Isabel Calkins covered this story in a Cosmopolitan article: “13 Times Celebrities Called Out Magazines Over Retouching”, quoting Lady Gaga’s reaction to her photoshoot. Gaga said, “I felt my skin looked too perfect, I felt my hair looked too soft, I do not look like this when I wake up in the morning… What I want to see is the change on your covers. When the covers change, that’s when culture changes.” The editor altered the image in a way that made Lady Gaga no longer look like herself, making her even feel uncomfortable. These drastic alterations cause a disruption in the belief of what one thinks others look like, then altering what many aspire to look like themselves. It is an unhealthy relationship between visual reception and altered perception of physical reality. Vivian Diller took a stance on this controversial practice of visually distorting body images.
Diller states that “The American Medical Association (AMA) recently announced it was taking a stand against image manipulation in advertising, stating that alterations made through processes like Photoshop can contribute to unrealistic body image expectations, eating disorders and other emotional problems.” The act of manipulating an entire audience of people to believe that a photograph holds one truth, when in fact it holds another, is promoting the idea of false advertising and lying to ones audience. A photograph itself, can never be a truthful depiction of ones reality, however drastically photoshopping an image can create real consequences.
When a company advertises a person showing them with unrealistic features, it gives a false perception of the person leading to others to attempt to look the same. People strive to look like those they see in photographs, because society is promoting that one should look like the false image, when in reality that image is not even real. According to “The Case of Steve McCurry: What is ‘Truth’ in Photography”, “Vision itself is not real; it’s not a tangible thing. One cannot point to something and say, ‘this is vision.’ It’s merely a process” (Cooke). Our brains base what it sees on its own interpretation of the image. Everybody’s interpretation of visual reality is different. It is a process that everybody experiences in different ways.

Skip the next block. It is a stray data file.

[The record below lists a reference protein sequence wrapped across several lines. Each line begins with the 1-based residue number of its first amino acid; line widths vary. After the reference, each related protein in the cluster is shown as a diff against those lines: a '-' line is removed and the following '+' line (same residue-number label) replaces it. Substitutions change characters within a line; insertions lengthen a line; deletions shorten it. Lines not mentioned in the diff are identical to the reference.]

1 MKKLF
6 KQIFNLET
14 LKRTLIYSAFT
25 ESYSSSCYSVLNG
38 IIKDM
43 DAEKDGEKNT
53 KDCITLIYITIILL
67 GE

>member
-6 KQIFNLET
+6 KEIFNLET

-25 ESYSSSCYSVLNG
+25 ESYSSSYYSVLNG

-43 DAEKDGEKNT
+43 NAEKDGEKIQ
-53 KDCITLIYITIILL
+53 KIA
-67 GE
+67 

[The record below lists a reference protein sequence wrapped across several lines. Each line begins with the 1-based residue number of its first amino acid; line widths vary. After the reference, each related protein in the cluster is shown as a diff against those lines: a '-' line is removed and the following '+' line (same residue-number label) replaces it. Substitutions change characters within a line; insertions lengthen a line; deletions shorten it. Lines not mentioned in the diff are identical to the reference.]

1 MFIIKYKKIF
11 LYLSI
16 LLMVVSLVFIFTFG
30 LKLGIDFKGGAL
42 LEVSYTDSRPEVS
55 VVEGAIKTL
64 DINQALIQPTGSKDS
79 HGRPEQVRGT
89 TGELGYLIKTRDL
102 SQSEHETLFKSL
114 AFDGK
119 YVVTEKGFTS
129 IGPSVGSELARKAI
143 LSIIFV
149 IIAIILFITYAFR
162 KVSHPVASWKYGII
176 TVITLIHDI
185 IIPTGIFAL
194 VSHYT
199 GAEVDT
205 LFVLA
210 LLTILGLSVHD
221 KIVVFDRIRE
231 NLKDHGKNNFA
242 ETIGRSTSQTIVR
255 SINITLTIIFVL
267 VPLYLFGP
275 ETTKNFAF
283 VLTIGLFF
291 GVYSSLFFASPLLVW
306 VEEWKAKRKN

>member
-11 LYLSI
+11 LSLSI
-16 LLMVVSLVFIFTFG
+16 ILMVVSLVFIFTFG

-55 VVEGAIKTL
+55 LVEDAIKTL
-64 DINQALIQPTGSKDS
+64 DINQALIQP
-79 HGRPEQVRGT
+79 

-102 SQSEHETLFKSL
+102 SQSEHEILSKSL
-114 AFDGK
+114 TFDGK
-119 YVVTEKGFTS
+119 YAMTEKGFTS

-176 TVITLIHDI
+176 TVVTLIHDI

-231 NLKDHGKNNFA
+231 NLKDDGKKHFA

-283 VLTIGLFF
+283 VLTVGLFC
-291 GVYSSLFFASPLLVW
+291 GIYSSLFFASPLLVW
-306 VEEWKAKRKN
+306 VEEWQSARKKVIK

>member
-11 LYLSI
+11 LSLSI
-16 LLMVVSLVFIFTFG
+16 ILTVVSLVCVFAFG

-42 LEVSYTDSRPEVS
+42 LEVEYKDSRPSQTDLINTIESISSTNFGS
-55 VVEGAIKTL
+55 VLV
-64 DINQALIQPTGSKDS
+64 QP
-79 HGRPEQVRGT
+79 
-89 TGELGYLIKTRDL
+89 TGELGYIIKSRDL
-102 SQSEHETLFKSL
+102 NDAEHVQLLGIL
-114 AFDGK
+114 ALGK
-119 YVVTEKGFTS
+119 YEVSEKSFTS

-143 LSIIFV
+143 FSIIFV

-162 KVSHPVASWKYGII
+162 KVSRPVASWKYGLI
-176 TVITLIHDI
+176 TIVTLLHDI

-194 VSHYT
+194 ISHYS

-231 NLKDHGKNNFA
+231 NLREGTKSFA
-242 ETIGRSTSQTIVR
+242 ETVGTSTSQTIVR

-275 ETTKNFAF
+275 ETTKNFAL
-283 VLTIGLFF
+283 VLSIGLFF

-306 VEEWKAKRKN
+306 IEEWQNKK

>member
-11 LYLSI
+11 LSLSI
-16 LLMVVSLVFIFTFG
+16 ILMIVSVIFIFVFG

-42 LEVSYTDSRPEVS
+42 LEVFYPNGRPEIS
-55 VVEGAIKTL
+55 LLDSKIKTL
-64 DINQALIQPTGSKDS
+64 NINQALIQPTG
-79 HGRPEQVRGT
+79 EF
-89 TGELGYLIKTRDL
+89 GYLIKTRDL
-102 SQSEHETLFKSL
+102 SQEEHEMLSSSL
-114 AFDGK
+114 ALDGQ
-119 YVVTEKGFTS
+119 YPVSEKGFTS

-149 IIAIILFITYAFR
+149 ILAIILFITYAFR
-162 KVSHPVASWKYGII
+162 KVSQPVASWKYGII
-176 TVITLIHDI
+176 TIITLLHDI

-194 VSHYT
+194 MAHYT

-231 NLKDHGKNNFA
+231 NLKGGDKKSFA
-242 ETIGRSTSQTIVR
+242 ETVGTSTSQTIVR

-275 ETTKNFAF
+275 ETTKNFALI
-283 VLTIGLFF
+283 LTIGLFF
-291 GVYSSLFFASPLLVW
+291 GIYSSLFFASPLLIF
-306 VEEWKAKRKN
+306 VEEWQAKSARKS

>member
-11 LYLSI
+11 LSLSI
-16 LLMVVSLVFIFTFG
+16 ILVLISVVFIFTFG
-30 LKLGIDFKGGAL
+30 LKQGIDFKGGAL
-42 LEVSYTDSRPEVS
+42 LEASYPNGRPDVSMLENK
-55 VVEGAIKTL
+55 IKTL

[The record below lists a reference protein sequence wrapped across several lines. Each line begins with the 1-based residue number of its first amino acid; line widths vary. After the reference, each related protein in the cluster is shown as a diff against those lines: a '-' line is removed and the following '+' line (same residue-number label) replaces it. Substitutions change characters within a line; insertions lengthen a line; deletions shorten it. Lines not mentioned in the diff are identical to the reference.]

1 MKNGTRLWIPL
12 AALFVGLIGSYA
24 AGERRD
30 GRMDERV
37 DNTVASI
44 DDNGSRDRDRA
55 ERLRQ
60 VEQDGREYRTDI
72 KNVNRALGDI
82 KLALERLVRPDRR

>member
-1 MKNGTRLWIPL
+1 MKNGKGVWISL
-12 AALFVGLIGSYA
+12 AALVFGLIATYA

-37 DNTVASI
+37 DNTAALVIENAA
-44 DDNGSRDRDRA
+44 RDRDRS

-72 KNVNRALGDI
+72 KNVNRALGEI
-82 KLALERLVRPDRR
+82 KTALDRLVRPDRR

Therefore, a two-dimensional interpretation of reality cannot show the real truth. No matter if the image itself is manipulated or not in drastic ways, it will never be a clear representation of the world. Whether the image itself is manipulated by the photographer at the moment or photoshopped to appear different than it really is, it will never be authentic to the moment. Although a photograph is the closest thing we have to be able to keep memories and past experiences, they will never be a true representation of the event, due to everyone being able to interpret the same image in a variety of ways. Photography no longer shows true reality, yet a distorted version of it.